Two years ago Texas filed an antitrust lawsuit against Google, claiming the search engine does not engage in neutral search. Google stated at that time that it was more than willing to cooperate with the Attorney General’s office from Texas and explain how the search ranking from Google works in an effort to alleviate any concerns.
Obviously any communication from the two sides since the original lawsuit was filed has been ineffective because Texas has taken their investigation to a new level. Apparently Google has not been cooperated in as open a manner as Texas would prefer because Texas Attorney General Greg Abbott recently initiated a court order in an attempt to coerce Google to turn over documentation it has continued to withhold during the investigation.
The issue with the documents the Texas Attorney General wants is the insistence by Google that those documents fall under the protection of attorney-client privilege. Attorney General Abbott filed the suit on June 18, claiming that “while Google has produced a significant volume of documents in response to the CIDs, Google has withheld a large volume of documents based on assertion of the attorney-client privilege and has claimed that certain documents that were produced are, in fact, privileged, and should be destroyed or returned to Google.”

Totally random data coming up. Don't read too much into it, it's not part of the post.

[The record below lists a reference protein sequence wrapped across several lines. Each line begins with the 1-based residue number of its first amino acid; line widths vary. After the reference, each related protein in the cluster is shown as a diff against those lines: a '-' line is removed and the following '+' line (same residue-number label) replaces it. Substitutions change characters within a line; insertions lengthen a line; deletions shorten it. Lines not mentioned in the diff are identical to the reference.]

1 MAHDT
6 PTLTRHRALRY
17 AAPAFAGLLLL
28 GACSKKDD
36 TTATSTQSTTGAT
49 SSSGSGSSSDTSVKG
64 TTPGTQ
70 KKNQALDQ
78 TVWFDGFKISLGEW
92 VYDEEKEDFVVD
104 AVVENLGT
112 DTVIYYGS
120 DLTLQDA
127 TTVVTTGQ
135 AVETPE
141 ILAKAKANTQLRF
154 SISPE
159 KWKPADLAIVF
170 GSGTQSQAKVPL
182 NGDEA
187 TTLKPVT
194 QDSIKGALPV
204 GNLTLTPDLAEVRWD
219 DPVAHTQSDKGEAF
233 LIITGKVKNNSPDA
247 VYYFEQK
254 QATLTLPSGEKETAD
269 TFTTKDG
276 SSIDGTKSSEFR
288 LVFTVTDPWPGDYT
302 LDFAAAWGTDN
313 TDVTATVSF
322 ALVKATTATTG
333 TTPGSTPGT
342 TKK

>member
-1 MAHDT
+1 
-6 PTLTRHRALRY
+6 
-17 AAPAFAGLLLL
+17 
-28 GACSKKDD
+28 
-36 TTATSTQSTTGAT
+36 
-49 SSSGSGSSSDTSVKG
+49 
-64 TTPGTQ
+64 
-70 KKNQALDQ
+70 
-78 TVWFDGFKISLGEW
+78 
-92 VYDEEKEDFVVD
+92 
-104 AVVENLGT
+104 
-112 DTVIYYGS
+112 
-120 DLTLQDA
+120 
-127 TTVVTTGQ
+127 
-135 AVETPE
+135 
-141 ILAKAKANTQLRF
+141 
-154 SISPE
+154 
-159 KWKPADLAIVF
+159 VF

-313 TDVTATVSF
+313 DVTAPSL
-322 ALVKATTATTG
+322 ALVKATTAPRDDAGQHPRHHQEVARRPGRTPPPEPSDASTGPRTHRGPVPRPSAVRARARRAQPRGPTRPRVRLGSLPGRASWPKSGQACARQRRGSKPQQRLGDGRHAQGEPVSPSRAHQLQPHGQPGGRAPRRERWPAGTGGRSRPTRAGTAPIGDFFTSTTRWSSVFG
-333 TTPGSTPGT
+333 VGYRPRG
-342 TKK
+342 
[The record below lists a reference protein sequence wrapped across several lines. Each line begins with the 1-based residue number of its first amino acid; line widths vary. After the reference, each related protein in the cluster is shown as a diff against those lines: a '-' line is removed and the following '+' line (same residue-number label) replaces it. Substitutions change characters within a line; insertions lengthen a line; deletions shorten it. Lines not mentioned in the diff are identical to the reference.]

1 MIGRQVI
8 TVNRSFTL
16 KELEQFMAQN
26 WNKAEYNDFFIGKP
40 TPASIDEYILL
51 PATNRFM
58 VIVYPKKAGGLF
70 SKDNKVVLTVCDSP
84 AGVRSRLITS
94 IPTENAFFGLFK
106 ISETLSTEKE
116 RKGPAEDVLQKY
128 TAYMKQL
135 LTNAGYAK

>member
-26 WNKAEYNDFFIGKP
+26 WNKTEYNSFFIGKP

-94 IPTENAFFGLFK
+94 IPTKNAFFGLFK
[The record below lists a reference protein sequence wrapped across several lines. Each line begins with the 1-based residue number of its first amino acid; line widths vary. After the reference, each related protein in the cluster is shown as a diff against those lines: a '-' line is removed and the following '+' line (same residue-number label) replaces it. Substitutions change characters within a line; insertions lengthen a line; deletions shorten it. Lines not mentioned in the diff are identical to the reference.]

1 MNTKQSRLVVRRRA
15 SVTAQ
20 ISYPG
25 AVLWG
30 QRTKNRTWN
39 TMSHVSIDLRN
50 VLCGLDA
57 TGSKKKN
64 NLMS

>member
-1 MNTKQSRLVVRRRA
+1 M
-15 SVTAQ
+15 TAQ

Google maintains its position that it has already surrendered hundreds of thousands of documents to the Texas Attorney General’s office. Google also states that it will continue to answer questions regarding its search practices with any regulator that needs more information.
The reason Texas felt Google did not engage in neutral search dating back to 2010 was the belief of the state that search results were manipulated in a manner that had a negative effect on local businesses, shopping and travel searches. This recent suit is not the first time Texas has requested more documentation from Google as the state filed a similar lawsuit February 2011. This should continue to be an interesting story for months to come!